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Effect of Bariatric Surgery "Digestive Adaptations III" on Cardiovascular Risk (ADIII)

This study is currently recruiting participants. (see Contacts and Locations)
Verified November 2013 by University of Sao Paulo
Sponsor:
Collaborator:
Fundação de Amparo à Pesquisa do Estado de São Paulo
Information provided by (Responsible Party):
Bruno Caramelli, University of Sao Paulo
ClinicalTrials.gov Identifier:
NCT01581099
First received: April 17, 2012
Last updated: November 9, 2013
Last verified: November 2013

April 17, 2012
November 9, 2013
April 2013
April 2015   (final data collection date for primary outcome measure)
Improvement in Metabolic Profile [ Time Frame: two years ] [ Designated as safety issue: No ]
Modification in variables linked to cardiovascular diseases leading to an estimated reduction in cardiovascular risk.
Same as current
Complete list of historical versions of study NCT01581099 on ClinicalTrials.gov Archive Site
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Effect of Bariatric Surgery "Digestive Adaptations III" on Cardiovascular Risk
Effect of Bariatric Surgery "Digestive Adaptations III" on Clinical, Laboratory and Cardiovascular Risk Factors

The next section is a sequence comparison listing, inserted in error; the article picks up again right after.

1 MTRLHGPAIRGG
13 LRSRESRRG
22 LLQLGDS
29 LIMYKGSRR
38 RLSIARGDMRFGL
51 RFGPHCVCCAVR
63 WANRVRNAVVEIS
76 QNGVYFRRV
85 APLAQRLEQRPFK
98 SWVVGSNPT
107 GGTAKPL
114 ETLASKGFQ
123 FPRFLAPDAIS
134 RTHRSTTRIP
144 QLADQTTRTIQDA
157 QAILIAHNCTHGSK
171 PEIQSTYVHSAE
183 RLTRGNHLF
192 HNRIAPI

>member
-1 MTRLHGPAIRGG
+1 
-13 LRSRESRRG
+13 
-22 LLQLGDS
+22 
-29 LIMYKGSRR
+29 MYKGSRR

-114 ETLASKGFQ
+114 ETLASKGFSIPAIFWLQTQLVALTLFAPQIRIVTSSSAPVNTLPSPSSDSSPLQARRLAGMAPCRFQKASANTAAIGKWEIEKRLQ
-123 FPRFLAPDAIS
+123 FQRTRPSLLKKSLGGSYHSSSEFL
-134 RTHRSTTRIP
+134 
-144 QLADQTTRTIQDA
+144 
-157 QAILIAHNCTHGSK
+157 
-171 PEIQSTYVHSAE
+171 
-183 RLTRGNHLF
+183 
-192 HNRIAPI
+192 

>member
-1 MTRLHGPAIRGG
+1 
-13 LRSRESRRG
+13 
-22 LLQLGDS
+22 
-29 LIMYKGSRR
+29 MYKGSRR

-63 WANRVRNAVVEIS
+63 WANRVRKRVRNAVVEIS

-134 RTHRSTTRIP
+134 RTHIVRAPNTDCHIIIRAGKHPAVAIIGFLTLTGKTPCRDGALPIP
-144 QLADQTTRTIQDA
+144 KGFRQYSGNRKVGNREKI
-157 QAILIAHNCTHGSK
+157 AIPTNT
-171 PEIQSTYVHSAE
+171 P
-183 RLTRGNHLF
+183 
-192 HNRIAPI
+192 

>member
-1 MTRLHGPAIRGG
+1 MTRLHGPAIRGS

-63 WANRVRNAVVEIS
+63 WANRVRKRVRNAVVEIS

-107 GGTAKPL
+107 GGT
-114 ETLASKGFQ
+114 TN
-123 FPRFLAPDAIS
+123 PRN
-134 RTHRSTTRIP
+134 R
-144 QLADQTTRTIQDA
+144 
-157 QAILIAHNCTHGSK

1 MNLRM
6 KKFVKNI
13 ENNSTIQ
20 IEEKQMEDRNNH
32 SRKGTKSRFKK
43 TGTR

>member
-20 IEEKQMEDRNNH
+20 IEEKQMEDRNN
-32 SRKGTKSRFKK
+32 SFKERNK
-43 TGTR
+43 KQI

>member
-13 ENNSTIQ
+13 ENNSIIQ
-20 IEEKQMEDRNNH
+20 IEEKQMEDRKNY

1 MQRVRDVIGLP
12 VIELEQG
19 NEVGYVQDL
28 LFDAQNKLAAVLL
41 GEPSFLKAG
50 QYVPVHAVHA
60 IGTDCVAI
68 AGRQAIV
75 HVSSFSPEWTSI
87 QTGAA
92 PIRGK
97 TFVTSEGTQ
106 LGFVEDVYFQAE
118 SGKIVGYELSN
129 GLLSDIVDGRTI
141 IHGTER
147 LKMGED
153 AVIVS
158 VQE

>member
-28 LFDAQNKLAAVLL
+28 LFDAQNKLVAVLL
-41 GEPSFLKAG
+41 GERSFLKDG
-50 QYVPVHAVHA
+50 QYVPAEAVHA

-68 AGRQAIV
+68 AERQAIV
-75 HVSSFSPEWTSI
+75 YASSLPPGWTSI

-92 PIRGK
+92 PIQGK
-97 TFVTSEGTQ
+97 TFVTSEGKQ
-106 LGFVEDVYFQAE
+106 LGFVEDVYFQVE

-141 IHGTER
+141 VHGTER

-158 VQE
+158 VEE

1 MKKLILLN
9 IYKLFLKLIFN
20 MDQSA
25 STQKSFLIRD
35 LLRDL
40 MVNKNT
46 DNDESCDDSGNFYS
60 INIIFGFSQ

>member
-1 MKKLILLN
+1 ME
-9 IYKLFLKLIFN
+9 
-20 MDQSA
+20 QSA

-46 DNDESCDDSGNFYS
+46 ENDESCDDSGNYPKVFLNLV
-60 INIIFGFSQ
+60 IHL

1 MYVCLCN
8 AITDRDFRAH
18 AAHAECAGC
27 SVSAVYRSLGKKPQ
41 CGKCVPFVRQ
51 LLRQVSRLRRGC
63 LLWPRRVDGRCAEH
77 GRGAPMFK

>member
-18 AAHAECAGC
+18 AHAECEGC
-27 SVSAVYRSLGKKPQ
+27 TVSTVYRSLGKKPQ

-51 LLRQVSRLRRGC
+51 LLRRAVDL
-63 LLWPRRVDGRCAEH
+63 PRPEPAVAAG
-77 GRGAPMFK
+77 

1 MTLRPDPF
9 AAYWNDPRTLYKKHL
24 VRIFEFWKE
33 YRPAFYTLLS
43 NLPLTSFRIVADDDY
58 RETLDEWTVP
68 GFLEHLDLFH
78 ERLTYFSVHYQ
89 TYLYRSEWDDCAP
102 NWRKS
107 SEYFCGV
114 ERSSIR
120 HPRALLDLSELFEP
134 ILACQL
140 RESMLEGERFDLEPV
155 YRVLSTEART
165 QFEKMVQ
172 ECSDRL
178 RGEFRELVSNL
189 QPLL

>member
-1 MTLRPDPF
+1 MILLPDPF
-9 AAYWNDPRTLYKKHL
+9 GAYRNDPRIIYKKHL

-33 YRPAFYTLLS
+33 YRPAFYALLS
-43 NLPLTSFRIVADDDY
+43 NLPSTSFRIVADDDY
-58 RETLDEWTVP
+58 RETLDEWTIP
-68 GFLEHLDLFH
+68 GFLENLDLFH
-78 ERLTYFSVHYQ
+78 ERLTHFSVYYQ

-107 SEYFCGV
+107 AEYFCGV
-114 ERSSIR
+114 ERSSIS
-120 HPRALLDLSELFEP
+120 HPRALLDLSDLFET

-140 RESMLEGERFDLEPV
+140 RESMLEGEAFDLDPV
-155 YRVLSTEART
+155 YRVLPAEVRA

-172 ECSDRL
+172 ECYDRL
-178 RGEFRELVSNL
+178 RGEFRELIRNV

Introduction- Primary prevention is the main strategy to control the global burden of cardiovascular disease. In clinical practice, food restriction represents a valuable preventive resource. However, low adhesion rates and diet abandonment are considered important obstacles in treatment. Considering the discovery of new markers and mechanisms that relate food restriction and to all other cardiovascular risk factors, it is possible and necessary to seek for efficient alternatives to increase adherence and effectiveness of the preventive dietetic treatment. Surgical procedures can be used as a mechanism to promote food restriction. The bariatric surgery have gained importance not only for its potential application in obesity treatment but also in the control of cardiovascular risk factors refractory to medical treatment. Among bariatric operations, there is a group called digestive adaptations III that has specific characteristics.This surgical intervention modifies intestinal tract by reducing gastric volume and performing an anastomosis between ileum and stomach, creating a bipartition in the gut. This structural modification promotes satiety and increased insulin sensitivity more intensely than other surgical strategies. The effects of Digestive Adaptation III surgery on cardiovascular risk factors and on markers related to the development of atherosclerosis are not yet established.